Have you ever admired a stone wall winding through a field in New England? The most common antique structures in New England are its rock walls. Many were built by our European ancestors, but stone masons continue their craft even to this day, adding their personal, artistic touch to their work.

Before stone walls were built, farmers used wooden, zig-zag rail fences to separate their farms. It has been estimated that there are 16,000 miles of stonewalls across the six New England states. Most were built between 1790 and 1820 during an expansion of farmland.  The period from 1775 to 1825 was known as the Golden Age of stone wall building when more stone walls were built than at any other time. The walls served as boundary markers as farmers each spring moved them aside. Horses and oxen would drag stones on a wooden skid to the sides of their field. Taller walls served as pens for their farm animals.

Ocean Point Inn has been updating its gardens and rock walls. More photos coming after the “Spring Thaw.”

There are many online videos devoted to the construction of sturdy walls. Here are some helpful hints.

1. Safety – wear long pants, long sleeves, goggles, gloves and steel-toed shoes.
2. Work in an uncluttered workspace.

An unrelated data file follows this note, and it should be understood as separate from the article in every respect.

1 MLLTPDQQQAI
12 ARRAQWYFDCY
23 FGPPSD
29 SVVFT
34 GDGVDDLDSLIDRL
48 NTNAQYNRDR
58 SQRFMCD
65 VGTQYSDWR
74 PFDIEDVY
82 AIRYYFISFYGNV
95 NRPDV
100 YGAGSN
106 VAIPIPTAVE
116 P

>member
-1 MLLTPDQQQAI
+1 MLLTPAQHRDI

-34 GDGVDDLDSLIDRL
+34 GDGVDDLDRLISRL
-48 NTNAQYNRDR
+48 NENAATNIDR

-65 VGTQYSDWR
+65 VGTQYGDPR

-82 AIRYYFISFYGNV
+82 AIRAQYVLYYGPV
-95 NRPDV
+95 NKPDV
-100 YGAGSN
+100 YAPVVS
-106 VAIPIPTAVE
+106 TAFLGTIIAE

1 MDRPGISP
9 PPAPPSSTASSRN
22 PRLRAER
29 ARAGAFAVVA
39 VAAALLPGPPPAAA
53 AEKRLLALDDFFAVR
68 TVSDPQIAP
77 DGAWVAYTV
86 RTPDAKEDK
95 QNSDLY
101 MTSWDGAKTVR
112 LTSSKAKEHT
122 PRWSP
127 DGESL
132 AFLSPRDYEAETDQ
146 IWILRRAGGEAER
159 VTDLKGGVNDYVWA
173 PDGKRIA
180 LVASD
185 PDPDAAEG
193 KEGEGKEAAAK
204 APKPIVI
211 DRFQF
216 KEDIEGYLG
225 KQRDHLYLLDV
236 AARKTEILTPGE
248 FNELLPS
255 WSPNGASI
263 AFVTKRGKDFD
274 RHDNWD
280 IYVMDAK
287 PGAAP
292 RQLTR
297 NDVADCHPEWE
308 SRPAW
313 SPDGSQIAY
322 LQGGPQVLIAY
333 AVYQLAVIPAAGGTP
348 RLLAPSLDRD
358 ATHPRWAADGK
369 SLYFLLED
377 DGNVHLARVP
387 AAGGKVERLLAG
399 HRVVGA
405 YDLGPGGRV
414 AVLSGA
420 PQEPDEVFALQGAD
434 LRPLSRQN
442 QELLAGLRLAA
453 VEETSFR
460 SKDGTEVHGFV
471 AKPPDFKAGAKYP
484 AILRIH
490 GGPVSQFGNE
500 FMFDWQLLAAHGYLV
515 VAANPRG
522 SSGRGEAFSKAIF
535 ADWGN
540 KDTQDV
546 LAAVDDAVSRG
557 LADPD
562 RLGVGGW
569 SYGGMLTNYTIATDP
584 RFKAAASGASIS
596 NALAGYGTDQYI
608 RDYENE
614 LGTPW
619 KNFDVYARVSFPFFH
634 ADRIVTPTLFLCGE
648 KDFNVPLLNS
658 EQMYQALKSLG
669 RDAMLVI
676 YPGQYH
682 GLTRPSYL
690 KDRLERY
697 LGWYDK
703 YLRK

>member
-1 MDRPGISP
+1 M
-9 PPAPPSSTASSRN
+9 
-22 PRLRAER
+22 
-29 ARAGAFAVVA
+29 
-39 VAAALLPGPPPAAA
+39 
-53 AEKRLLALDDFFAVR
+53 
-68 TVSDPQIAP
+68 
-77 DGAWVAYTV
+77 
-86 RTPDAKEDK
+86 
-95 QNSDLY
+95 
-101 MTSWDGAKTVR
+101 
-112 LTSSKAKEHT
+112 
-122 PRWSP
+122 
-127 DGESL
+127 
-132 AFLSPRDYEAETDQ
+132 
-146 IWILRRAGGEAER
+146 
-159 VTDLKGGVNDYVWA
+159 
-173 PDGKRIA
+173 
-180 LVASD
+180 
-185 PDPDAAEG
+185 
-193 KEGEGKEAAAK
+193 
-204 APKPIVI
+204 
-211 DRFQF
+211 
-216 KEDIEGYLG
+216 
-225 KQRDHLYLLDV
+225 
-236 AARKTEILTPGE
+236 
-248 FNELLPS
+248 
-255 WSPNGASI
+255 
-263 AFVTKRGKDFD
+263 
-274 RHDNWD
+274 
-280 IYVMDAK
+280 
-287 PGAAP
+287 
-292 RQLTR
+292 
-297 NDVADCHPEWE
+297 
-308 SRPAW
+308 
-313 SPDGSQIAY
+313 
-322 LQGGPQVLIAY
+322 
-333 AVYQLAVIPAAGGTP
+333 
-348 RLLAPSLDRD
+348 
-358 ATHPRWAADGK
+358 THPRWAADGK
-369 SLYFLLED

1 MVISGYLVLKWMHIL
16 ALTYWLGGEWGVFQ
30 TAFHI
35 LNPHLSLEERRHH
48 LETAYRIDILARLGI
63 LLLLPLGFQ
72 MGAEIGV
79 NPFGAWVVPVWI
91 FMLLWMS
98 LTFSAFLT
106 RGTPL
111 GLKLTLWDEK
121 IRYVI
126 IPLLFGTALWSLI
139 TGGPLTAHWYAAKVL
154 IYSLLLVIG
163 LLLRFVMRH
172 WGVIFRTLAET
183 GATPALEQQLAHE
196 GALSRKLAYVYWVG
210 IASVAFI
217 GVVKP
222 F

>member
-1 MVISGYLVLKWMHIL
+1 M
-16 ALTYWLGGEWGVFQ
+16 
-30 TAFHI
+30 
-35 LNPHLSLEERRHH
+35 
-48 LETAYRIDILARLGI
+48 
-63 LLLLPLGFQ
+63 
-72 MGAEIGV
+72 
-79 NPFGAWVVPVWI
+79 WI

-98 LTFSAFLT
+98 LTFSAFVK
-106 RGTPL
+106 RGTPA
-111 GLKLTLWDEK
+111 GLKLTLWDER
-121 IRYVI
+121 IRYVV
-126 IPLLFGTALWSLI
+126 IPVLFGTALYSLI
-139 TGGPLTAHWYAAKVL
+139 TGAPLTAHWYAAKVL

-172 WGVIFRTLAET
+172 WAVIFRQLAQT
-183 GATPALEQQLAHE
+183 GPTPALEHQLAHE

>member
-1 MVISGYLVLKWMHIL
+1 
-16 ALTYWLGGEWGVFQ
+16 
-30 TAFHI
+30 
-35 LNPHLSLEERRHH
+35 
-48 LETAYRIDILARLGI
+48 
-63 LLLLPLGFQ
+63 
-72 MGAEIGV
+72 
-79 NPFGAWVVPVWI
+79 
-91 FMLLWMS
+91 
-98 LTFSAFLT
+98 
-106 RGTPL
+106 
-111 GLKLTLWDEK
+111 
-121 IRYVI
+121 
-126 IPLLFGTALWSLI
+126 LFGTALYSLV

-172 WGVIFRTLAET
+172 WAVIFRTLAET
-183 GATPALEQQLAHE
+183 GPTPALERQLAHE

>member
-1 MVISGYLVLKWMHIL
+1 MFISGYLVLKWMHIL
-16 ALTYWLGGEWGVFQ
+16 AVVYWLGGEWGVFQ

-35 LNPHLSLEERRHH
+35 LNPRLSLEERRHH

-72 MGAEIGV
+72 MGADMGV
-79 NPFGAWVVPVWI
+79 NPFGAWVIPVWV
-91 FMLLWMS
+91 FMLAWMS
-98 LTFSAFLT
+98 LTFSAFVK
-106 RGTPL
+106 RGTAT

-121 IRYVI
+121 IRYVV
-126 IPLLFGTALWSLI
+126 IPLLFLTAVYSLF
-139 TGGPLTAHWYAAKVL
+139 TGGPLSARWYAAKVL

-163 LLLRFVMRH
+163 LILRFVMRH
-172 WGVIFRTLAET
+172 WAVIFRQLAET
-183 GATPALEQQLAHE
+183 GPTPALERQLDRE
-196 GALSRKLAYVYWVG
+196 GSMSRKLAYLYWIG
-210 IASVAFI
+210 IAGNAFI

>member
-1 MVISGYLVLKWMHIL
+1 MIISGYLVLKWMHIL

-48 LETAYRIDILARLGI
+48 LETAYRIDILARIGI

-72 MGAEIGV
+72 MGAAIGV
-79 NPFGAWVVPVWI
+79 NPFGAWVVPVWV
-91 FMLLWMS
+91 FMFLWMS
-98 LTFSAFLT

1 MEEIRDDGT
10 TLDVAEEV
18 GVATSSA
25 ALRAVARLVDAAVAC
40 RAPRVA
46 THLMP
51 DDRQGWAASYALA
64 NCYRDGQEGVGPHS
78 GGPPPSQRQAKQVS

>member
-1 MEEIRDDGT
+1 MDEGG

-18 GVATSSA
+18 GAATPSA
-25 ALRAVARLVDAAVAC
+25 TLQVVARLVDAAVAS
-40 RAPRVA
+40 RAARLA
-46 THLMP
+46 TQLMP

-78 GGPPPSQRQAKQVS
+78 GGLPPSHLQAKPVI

3. Sort and arrange your rocks in piles:
° Large, flat stones for your base
° Heartstones for filler rocks
° Pinning stones – smaller stone wedges to hold up the face rocks
° Face rock – to show off sides of the walls
° Through stones – long rocks placed sideways to tie face sides together
° Topping rocks – Flat, wide rocks to finish off wall and put weight on top
4. Dig your base 8″-12″ and level off.
5. Keep your course level. Use a string to keep your fence even.

The more time you take to place your stones, the better the outcome will be!

Just a few days ago we were in the middle of “Stella,” a March blizzard, but hope springs eternal that the gardens will be blooming soon at OPI!

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Ten years ago the Ocean Point Inn began increasing and amplifying its gardens and general landscaping. At that time our main features were the beautiful red geraniums that decorated many of our buildings.  This has been an OPI tradition for the past seventy years.

We now boast eighteen gardens decorated with perennials of many heights, colors and textures.  We have three stonewalls which help define our boundaries and provide backdrops for some of our gardens.

Over the years our plants spread and multiplied providing new plants to create new gardens. Most seasons they survive but some have to  be replaced due to Maine’s harsh winter weather.

A water element is always relaxing and you can enjoy watching our ducks swimming in the duck pond among our beautiful waterlilies. You can see that even the ducks take time to admire our aquatic plants and smell the lilies!

We use some of our plantings as cut flowers in the Inn.  Some of our favorite flowers include hydrangeas, hosta, rose campion, daisies, black-eyed Susans, phlox and lobelia.  The flowers flourish near the ocean and really love the fog!

Enjoy sitting amidst our gardens while enjoying the peace and solitude, a book, a cold beverage or a gorgeous OPI sunset!

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All Photo Rights Reserved © Bev Tabet Photography